Deferring Routine Wrist Radiography Does Not Affect Management of de Quervain Tendinopathy Patients
05 May 2017
14 July 2017
14 August 2017 (eFirst)
Background Obtaining wrist radiographs prior to surgeon evaluation may be wasteful for patients ultimately diagnosed with de Quervain tendinopathy (DQT).
Questions/Purpose Our primary question was whether radiographs directly influence treatment of patients presenting with DQT. A secondary question was whether radiographs influence the frequency of injection and surgical release between cohorts with and without radiographs evaluated within the same practice.
Patients and Methods Patients diagnosed with DQT by fellowship-trained hand surgeons at an urban academic medical center were identified retrospectively. Basic demographics and radiographic findings were tabulated. Clinical records were studied to determine whether radiographic findings corroborated history or physical examination findings, and whether management was directly influenced by radiographic findings. Frequencies of treatment with injection and surgery were separately tabulated and compared between cohorts with and without radiographs.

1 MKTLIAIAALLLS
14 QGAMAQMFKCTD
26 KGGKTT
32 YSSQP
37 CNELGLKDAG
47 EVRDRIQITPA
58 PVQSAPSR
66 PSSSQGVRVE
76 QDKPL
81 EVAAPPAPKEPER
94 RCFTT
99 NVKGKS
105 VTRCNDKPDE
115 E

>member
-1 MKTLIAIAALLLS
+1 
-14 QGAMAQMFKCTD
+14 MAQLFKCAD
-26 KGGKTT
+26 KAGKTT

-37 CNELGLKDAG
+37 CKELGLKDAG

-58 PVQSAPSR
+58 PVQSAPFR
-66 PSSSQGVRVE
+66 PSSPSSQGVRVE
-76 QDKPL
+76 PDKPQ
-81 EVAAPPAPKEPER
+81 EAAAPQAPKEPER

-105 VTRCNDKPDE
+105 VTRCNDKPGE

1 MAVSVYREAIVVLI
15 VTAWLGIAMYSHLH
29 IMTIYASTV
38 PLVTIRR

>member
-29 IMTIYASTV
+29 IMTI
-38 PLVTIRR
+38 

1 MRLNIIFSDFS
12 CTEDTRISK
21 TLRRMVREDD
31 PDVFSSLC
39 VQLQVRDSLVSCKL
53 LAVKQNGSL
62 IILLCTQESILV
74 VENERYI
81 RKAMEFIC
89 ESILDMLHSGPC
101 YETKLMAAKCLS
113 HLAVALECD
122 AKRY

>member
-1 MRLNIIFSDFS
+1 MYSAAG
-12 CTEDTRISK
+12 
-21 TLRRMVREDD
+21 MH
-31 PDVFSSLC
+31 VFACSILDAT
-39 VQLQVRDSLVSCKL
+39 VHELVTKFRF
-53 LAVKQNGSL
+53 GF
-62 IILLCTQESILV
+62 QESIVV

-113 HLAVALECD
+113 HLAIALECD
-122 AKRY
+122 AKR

Results We included 181 patients (189 wrists), with no differences in demographics between the 58% (110 wrists) with and 42% (79 wrists) without radiographs. Fifty (45%) of imaged wrists demonstrated one or more abnormalities; however, even for the 13 (12%) with corroborating history and physical examination findings, wrist radiography did not directly influence a change in management for any patient in this series. No difference was observed in rates of injection or surgical release either upon initial presentation, or at most recent documented follow-up, between those with and without radiographs. No differences in frequency, types, or total number of additional simultaneous surgical procedures were observed for those treated surgically.
Conclusion Wrist radiography does not influence management of patients presenting DQT.
Level of Evidence This is a level III, diagnostic study.
This study was performed at the Department of Orthopaedic Surgery, University of Pennsylvania, Penn Medicine University City, Philadelphia, PA. This nonexperimental study was approved by the University of Pennsylvania Institutional Review Board (protocol #823534).
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